The temperature may now reliably be less than 90 degrees, the longleaf pines are shedding their brown needles in fall’s breeze, and college football’s marquee matches are piling up. For me, that signals that election season is in full throttle.
College football kicked off in full force Saturday, and continues tonight and Monday night. But if you’re like me and the parent of a kid playing football, you know the past month has been replete with practices, jamborees and lots of sweaty laundry.
College move-in day ain’t what it used to be. History and past personal experiences have colored expectations greatly. I might need a new box of crayons after last week.
Over the past couple of weeks, I and Pilot Publisher David Woronoff have fielded questions from folks about the paper’s Letters to the Editor section of the Opinion page. We’ve been asked — in ways ranging from polite to incredulous — what our standards are for publishing letters we receive.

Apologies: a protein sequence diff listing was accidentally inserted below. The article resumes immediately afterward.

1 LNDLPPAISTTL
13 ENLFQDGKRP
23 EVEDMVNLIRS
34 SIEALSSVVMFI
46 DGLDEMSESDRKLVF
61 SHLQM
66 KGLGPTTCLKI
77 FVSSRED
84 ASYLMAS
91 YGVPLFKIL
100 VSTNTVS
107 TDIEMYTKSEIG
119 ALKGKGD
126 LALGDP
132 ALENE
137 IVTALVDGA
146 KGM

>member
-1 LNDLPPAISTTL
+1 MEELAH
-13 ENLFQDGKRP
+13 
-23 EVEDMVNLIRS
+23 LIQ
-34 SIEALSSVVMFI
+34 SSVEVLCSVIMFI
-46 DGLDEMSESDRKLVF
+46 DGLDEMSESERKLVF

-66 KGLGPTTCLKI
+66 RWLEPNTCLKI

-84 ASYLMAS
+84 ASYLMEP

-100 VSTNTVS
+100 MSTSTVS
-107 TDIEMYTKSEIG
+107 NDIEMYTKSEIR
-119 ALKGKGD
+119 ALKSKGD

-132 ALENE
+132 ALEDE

Here at The Pilot, we take great pride not just in being a leader for our community, but sometimes our industry as well. We had an opportunity earlier this month to do the latter.
- Column: Supreme Court Upholds Name As Final Stop for Legal Affairs
- Columnist: Trump May Be Gone, But His People, Causes Remain
- Column: Man Who Gave Us Plastic Just Wanted Uncomplicated Life
- Column: J. Edgar Hoover Was Right Man At Right Time
- Column: Insomnia Can Be Fatal, But Don’t Lose Sleep Over It
- Column: Coffee, A Sinker, Folded Newsprint Still A Great, Enjoyable Experience
- Column: 'Social Justice' Is a Matter Than Endangered Us as a Free People